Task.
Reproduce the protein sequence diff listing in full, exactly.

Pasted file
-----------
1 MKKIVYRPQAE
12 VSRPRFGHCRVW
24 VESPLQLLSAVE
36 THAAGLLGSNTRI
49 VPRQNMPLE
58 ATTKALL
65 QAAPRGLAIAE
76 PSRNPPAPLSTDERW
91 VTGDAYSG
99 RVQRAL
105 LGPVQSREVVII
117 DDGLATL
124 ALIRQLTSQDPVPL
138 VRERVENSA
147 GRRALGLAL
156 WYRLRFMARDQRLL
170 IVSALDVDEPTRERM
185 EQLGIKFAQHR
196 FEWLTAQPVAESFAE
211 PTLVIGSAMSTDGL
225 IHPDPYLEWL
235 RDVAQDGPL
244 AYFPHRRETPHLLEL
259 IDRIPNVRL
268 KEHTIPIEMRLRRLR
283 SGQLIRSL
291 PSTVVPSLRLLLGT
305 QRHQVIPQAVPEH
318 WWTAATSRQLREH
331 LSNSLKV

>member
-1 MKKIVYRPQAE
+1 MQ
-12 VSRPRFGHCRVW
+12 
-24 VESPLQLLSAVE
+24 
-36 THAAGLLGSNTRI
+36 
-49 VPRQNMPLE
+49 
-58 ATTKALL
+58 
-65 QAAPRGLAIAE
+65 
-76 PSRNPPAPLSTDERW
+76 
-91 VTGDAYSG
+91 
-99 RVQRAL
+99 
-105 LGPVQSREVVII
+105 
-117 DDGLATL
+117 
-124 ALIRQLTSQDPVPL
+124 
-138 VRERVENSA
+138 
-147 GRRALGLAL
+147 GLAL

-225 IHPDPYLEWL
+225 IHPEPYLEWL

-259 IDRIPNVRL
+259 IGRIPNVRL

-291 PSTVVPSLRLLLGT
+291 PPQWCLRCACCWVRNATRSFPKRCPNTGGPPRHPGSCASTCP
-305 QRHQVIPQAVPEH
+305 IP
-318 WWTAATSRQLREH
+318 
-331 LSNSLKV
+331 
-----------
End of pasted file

1 MKKIVYRPQAE
12 VSRPRFGHCRVW
24 VESPLQLLSAVE
36 THAAGLLGSNTRI
49 VPRQNMPLE
58 ATTKALL
65 QAAPRGLAIAE
76 PSRNPPAPLSTDERW
91 VTGDAYSG
99 RVQRAL
105 LGPVQSREVVII
117 DDGLATL
124 ALIRQLTSQDPVPL
138 VRERVENSA
147 GRRALGLAL
156 WYRLRFMARDQRLL
170 IVSALDVDEPTRERM
185 EQLGIKFAQHR
196 FEWLTAQPVAESFAE
211 PTLVIGSAMSTDGL
225 IHPDPYLEWL
235 RDVAQDGPL
244 AYFPHRRETPHLLEL
259 IDRIPNVRL
268 KEHTIPIEMRLRRLR
283 SGQLIRSL
291 PSTVVPSLRLLLGT
305 QRHQVIPQAVPEH
318 WWTAATSRQLREH
331 LSNSLKV

>member
-1 MKKIVYRPQAE
+1 MQ
-12 VSRPRFGHCRVW
+12 
-24 VESPLQLLSAVE
+24 
-36 THAAGLLGSNTRI
+36 
-49 VPRQNMPLE
+49 
-58 ATTKALL
+58 
-65 QAAPRGLAIAE
+65 
-76 PSRNPPAPLSTDERW
+76 
-91 VTGDAYSG
+91 
-99 RVQRAL
+99 
-105 LGPVQSREVVII
+105 
-117 DDGLATL
+117 
-124 ALIRQLTSQDPVPL
+124 
-138 VRERVENSA
+138 
-147 GRRALGLAL
+147 GLAL

-225 IHPDPYLEWL
+225 IHPEPYLEWL

-259 IDRIPNVRL
+259 IGRIPNVRL

-291 PSTVVPSLRLLLGT
+291 PPQWCLRCACCWVRNATRSFPKRCPNTGGPPRHPGSCASTCP
-305 QRHQVIPQAVPEH
+305 IP
-318 WWTAATSRQLREH
+318 
-331 LSNSLKV
+331 